You must complete an adoption application with WBCR before we will consider you for one of our Border Collies (under the “adoption” link). Then go to our PayPal link to pay the $15.00 application fee. One of our volunteers will check your references, and then another will come to your home to meet you & your family in person before the board will vote on your application. If you are approved, we will arrange a time for you to meet the dog(s) you are interested in. If you decide he/she is perfect for you and the board agrees, we will schedule a day for you to pick up your Border Collie, sign adoption paperwork, and pay the $350 minimum adoption donation. This whole process may take a month or more, as all WBCR members are volunteers and we’re committed to making a perfect match for our border collies. Thanks for your patience!
Donate to our rescue to help pay for Chance’s Osteochondrosis (or OCD) surgery! Donate quickly and easily by clicking on the PayPal logo!
Please contact Lori for more information on Chance –10 Month Old Male (Caledonia, WI) – Adopted!
We noticed that Chance had a limp, so we took him to the vet. We recently learned that Chance will be needing Osteochondrosis (or OCD) surgery for his shoulder. The recovery has been known to be very good. Many dogs even go on to doing dog sports after this surgery. So we marked him as being “Not yet ready for adoption” so Chance would have plenty of time to recover before we adopt him out. This surgery will cost the rescue about $4000-$4300, not including any follow-up visits. WBCR is accepting donations from anyone to help offset these costs. We do not expect the adopter to pay for this surgery. Stay tuned for more updates!
Chance is an approximately 10 month old male who came to WBCR as a stray. The wonderful folks who saved him said he showed up on their farm and they were unable to find his owners He appears to have had little training and he was quite thin. He also chased their chickens and nipped at their horses so they knew they couldn’t keep him even though he seemed to be a sweet guy. WBCR agreed to take him and we evaluated his temperament and had him vetted and moved him to foster care. He is now living with four other Border Collies, 5 indoor cats, 2 rabbits, a rat, a barn cat, a horse and 15 goats Chance was limping when found but our veterinarian’s through examination found it had resolved. There was a scab between his toes, so they feel it is likely that he may have had a sore/wound that caused limping until it began to heal. He has been neutered, vaccinated, tested negative for intestinal parasites, heartworms and tick borne diseases as well as being treated (just in case) for fleas.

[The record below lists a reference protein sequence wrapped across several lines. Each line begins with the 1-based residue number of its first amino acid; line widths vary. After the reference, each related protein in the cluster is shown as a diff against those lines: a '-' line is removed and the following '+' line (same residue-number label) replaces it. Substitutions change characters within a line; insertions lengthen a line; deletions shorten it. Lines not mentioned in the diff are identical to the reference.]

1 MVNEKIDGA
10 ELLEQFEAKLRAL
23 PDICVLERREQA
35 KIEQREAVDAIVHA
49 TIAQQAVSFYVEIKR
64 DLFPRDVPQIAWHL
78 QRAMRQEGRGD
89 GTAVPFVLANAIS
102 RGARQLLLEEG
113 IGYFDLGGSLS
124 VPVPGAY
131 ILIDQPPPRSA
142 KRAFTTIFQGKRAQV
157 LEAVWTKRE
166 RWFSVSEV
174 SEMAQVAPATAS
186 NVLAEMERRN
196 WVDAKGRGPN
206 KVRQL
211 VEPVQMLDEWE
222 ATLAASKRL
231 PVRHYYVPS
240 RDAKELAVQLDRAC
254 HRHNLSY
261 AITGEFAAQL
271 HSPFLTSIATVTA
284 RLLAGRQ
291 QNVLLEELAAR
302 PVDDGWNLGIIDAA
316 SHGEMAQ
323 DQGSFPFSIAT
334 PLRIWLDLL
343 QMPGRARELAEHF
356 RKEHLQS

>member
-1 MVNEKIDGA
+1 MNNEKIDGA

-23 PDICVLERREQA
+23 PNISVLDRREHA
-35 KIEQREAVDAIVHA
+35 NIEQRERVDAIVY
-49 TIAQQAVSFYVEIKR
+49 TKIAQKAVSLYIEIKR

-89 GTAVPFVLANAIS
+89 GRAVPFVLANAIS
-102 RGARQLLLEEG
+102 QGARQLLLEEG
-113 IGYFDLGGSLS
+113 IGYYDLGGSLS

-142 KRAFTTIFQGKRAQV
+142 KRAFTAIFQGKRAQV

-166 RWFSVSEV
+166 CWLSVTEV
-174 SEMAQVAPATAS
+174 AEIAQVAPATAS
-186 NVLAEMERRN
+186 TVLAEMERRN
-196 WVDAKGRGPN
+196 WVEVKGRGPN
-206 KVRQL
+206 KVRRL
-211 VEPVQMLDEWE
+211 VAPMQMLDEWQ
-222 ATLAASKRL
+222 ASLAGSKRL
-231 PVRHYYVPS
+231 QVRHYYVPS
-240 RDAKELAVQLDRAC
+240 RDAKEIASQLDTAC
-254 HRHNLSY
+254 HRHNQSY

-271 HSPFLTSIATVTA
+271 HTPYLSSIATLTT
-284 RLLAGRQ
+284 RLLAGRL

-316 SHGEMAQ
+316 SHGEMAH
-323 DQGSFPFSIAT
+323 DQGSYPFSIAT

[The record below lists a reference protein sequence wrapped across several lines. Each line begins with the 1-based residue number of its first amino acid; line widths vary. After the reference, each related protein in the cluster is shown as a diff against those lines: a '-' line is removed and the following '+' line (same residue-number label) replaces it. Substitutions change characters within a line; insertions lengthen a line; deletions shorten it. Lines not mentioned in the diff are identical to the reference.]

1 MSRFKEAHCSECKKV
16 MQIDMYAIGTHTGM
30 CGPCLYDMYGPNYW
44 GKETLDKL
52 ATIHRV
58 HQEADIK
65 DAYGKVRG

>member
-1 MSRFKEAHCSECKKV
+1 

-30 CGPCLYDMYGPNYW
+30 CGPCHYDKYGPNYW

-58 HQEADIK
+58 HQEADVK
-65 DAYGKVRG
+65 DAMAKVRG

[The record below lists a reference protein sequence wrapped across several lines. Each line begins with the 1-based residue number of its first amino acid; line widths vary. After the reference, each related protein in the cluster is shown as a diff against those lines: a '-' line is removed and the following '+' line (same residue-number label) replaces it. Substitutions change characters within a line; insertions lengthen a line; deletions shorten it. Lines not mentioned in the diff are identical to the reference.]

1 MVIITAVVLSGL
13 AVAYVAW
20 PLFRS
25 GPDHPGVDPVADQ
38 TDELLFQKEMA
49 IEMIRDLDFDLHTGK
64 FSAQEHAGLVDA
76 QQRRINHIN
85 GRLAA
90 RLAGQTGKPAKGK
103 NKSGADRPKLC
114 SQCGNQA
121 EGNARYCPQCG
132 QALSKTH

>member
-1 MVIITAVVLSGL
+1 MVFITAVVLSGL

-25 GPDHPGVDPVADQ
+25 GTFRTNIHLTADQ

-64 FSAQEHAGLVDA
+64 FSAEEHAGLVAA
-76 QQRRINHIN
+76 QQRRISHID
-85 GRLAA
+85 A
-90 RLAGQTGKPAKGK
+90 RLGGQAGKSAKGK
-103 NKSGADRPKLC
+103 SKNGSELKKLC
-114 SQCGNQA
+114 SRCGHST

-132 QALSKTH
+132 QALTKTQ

Chance is a bit of a blank slate and we are starting from scratch training him. He is catching on to housebreaking quite well and is learning that his crate is a happy place. Chance is learning that reacting to his name earns him a reward and he does seem to be food motivated. Chance is learning about stairs and settling and other house rules. He is great with other dogs in the house and reads their signals well and is good natured about their sometimes stupid behaviors. While he enjoys playing with the other dogs he definitely loves people and likes to be with them. He is already quite bonded to the teenage daughters in his foster home and enjoys hanging out with them.
As of yet he has not shown much interest in the cats. He does look at the goats and horse but is easily redirected. Chance does react to loud noises like dump trucks driving by and vacuum cleaners but he is definitely getting braver as he gets comfortable in his foster home. His default is to run to the door to come in or to “melt” when he is unsure of something. For instance he is not at all sure how to get into the car and needs some persuasion. He is fine with being picked up and up in the car and rides quietly.
Chance is a sweet, smart, resilient guy with loads of potential to be a great family member. As he becomes more comfortable to do see some young busy Border Collie behaviors (looking for things to get into, chewing inappropriate things, etc.) so he does need someone interested to training and working his young brain and body. We will start working on getting him out some but he will also need some patient socialization too. He can be a bit shy with new people and in new situations but warms quickly and is loved by all who meet him.